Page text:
Teaching handwriting in a digital world

Rachel Pincus:

If you’ve ever watched a young child learn how to write or try to guide him or her, the process can be both comical and mildly frustrating. By the time they are formally taught how to write, some children seem to internalize some very arbitrary notions of what letters should look like, and these habits can be hard to break. Furthermore, less and less time is being spent on handwriting education at all, leaving some students to their own devices – even dyslexic children, who don’t pick up on handwriting skills as naturally.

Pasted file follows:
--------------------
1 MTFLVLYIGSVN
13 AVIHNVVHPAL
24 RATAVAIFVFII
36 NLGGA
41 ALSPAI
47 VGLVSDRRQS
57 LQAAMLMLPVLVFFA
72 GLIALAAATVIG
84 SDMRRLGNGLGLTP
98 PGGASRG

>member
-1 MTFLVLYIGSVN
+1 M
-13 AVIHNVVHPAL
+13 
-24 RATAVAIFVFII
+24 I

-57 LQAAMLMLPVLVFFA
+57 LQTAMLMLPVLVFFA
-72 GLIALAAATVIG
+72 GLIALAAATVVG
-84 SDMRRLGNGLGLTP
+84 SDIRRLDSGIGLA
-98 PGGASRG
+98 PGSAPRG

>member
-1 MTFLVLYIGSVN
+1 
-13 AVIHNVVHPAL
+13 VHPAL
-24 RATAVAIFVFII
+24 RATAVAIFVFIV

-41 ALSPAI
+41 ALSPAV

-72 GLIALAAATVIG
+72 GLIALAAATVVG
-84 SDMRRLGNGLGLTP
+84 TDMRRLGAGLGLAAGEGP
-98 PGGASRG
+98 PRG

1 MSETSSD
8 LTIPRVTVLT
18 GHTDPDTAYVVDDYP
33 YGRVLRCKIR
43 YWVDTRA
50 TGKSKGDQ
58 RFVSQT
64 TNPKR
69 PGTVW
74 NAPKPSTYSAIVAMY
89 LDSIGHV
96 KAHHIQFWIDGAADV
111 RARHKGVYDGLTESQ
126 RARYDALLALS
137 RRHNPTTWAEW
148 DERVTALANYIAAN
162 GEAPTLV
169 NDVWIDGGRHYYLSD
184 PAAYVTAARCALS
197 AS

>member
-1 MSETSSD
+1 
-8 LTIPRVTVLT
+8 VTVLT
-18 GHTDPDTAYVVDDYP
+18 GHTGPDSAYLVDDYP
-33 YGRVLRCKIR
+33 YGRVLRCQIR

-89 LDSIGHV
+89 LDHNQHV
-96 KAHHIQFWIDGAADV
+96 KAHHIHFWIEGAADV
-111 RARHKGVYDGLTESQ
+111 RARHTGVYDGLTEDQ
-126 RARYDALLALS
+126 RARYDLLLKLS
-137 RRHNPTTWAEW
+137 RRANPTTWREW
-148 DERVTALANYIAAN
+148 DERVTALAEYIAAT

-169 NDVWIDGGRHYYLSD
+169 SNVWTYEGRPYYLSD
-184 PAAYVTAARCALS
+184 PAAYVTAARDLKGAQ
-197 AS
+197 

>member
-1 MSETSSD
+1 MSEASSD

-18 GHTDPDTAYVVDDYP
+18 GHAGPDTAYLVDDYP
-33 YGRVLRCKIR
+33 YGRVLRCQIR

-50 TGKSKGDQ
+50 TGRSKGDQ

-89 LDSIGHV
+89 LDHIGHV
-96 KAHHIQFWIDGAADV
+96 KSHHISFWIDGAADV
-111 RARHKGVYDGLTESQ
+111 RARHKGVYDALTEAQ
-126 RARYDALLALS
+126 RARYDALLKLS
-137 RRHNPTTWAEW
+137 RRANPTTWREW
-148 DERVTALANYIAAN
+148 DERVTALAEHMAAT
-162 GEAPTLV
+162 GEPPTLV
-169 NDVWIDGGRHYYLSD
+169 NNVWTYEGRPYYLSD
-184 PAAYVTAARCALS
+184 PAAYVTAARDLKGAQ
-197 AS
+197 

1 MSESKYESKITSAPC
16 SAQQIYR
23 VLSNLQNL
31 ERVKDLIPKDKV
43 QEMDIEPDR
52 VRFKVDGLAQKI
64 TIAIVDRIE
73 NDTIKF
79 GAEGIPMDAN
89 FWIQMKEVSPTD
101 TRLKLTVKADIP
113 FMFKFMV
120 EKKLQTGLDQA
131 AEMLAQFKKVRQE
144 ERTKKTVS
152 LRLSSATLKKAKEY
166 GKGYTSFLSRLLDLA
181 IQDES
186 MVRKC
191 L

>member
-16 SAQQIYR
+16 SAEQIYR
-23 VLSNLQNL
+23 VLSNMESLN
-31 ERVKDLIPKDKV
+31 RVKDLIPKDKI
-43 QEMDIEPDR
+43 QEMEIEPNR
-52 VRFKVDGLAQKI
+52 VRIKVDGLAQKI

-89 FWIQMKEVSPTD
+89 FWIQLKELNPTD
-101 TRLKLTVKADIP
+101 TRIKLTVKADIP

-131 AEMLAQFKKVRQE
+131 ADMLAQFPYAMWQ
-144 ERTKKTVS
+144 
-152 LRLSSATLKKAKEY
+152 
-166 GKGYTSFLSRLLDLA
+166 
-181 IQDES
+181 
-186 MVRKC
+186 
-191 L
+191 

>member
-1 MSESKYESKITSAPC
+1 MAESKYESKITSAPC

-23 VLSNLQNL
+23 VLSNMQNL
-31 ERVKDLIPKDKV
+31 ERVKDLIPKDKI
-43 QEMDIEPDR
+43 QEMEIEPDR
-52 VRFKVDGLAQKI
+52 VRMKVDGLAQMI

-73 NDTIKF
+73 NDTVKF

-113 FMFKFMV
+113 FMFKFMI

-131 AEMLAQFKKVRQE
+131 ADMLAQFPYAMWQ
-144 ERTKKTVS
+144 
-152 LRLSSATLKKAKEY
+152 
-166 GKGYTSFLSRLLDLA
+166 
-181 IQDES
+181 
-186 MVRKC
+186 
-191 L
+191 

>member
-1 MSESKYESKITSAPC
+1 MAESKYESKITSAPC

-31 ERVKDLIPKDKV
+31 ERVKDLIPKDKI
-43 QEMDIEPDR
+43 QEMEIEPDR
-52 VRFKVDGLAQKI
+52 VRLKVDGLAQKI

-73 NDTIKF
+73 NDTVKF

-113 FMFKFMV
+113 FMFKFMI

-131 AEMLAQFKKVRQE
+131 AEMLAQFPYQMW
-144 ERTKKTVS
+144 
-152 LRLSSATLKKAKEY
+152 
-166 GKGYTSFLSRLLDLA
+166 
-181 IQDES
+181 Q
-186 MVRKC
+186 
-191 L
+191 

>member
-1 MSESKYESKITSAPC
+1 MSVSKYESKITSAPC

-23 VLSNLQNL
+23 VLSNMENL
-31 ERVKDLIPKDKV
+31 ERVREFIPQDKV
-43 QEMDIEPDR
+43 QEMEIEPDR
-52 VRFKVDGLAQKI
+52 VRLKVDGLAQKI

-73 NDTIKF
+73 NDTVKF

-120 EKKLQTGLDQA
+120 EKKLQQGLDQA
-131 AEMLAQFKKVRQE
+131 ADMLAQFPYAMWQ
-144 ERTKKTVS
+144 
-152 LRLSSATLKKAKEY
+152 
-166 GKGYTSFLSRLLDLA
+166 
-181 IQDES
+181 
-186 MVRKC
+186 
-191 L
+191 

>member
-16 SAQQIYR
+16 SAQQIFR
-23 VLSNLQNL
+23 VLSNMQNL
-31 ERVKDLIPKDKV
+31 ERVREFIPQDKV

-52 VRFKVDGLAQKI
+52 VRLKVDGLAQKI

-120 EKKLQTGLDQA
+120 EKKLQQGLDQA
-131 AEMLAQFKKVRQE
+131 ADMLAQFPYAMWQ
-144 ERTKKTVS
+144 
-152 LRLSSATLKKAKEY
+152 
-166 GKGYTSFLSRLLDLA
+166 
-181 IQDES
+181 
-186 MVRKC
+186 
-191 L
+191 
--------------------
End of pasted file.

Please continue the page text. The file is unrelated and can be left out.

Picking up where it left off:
Though most schools are unable to do anything about the visual environment of handwriting learners, the Castledown Primary School in East Sussex, England took a more proactive approach. “I’ve been frustrated with the lack of clarity of letters in fonts since my beginnings as a teacher,” headmaster Neil Small told Wired. decided to permanently change the look of school mailings and signage, commissioning a font from the Colophon Foundry that both looks fun and creates healthy habits for life.